Room 1: World Cultures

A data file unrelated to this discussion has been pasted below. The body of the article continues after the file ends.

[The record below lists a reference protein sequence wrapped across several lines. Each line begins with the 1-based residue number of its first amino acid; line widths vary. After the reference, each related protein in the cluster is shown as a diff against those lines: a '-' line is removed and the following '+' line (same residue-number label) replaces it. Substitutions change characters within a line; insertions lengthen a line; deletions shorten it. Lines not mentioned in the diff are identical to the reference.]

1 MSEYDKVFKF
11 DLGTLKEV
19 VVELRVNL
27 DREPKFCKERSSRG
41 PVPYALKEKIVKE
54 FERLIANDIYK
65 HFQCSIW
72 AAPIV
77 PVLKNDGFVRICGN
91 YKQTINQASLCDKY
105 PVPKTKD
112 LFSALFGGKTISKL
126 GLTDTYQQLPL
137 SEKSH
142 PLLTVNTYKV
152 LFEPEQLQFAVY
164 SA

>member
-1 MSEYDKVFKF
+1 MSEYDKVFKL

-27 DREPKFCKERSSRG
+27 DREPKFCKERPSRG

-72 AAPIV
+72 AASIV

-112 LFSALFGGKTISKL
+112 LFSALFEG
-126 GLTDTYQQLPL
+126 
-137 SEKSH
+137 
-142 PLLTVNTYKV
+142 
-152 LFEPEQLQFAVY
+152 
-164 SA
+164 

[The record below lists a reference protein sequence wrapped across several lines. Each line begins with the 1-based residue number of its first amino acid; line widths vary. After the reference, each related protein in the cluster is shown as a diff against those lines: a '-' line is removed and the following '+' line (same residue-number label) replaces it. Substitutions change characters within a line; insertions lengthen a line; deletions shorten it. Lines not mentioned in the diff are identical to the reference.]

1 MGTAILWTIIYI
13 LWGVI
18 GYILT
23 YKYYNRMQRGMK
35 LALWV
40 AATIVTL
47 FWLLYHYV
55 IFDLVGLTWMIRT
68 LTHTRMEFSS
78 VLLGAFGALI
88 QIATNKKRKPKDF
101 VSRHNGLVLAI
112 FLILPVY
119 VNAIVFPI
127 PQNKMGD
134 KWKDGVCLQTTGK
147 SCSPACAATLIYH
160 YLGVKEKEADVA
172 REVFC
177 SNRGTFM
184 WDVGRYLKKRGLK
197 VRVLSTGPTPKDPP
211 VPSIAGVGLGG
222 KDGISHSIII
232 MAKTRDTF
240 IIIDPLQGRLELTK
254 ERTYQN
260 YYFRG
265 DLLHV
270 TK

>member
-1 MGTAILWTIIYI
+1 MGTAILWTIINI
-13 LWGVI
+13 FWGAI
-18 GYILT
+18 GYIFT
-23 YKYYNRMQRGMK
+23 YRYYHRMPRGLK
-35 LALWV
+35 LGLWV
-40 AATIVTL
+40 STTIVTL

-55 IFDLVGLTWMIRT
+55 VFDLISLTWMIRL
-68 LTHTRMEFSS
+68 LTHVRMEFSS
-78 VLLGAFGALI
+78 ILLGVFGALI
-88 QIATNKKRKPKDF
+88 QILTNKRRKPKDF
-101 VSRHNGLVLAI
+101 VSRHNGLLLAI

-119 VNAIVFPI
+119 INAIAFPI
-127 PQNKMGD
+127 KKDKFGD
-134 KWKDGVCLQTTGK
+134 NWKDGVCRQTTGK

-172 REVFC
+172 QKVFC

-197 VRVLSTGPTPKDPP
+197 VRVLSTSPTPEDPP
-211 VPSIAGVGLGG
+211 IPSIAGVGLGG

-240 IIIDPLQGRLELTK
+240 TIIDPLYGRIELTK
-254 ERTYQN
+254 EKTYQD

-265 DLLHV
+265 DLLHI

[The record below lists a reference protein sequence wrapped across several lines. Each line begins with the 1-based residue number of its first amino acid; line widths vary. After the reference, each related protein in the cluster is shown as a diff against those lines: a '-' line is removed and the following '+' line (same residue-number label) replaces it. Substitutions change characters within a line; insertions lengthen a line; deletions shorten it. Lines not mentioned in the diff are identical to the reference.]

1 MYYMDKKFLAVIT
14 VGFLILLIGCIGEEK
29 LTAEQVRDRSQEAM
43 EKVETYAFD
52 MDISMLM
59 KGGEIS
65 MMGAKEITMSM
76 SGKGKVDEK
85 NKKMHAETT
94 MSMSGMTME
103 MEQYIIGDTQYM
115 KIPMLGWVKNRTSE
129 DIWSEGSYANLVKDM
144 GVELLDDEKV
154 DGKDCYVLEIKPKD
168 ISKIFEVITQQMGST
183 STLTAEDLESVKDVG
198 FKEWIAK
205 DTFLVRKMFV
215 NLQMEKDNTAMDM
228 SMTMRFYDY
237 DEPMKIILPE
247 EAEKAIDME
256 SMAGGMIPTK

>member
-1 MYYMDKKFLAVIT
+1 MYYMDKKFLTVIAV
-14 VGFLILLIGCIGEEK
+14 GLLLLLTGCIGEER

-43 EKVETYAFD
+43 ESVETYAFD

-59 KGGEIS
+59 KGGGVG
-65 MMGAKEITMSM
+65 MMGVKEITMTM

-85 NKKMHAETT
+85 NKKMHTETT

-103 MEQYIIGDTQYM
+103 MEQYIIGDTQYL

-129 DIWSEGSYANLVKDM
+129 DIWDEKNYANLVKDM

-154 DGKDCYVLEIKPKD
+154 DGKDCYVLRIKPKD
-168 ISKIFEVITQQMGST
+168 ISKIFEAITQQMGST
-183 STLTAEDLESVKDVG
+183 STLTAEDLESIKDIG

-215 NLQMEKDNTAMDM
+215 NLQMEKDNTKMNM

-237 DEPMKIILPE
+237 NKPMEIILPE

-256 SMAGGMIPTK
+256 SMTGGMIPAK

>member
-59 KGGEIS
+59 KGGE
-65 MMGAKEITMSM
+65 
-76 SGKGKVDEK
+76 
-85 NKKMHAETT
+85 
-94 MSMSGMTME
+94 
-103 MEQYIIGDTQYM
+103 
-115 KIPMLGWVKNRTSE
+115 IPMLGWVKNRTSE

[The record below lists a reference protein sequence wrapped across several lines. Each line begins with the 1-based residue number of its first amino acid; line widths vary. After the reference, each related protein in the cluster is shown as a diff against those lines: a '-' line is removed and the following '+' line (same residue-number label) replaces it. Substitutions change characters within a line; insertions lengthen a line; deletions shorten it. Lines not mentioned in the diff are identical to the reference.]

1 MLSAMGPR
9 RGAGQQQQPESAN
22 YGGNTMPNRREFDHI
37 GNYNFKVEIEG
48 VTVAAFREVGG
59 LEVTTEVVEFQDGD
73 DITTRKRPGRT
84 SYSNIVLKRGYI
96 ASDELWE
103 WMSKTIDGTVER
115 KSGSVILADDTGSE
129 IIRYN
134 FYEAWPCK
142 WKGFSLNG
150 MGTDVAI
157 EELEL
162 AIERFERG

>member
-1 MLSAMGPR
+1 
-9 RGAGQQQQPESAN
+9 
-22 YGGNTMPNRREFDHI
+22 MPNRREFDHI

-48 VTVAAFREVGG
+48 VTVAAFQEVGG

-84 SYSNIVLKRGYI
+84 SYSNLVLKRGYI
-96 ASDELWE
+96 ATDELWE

The 1920s was a period of research and exploration for Moore. His interest in early non-western cultures which provided a foundation for his own sculpture was sparked by publications like Roger Fry’s Vision and Design and by the Ethnographic Collections at the British Museum he visited regularly. His notebooks show Moore’s sources of inspiration ranging from Egyptian to Peruvian and African to Oceanic art. Moore admired the ‘intense vitality’ of ‘primitive’ art that was executed with ‘direct and immediate response to life’. Like earlier artists – Brancusi, Gaudier-Brzeszka and Epstein – he distanced himself from the classical tradition and the limitations of academic modelling. The forms of his carvings and motifs such as the mask and the clasped-handed figure reveal the impact of non-western art. Ancient Mexican art had the greatest influence on Moore. He embraced the ‘stoniness’ of pre-Columbian sculpture and, in advocating the principle of truth to materials, denied his figures the naturalistic appearance of flesh. A preference for English stone combined this influence with local tradition. Moore observed that African sculpture was dominated by ‘sex and religion’. After the Great War, ‘primitive’ art offered universality, permanence and integrity as a welcome alternative to the brutality of modern civilisation.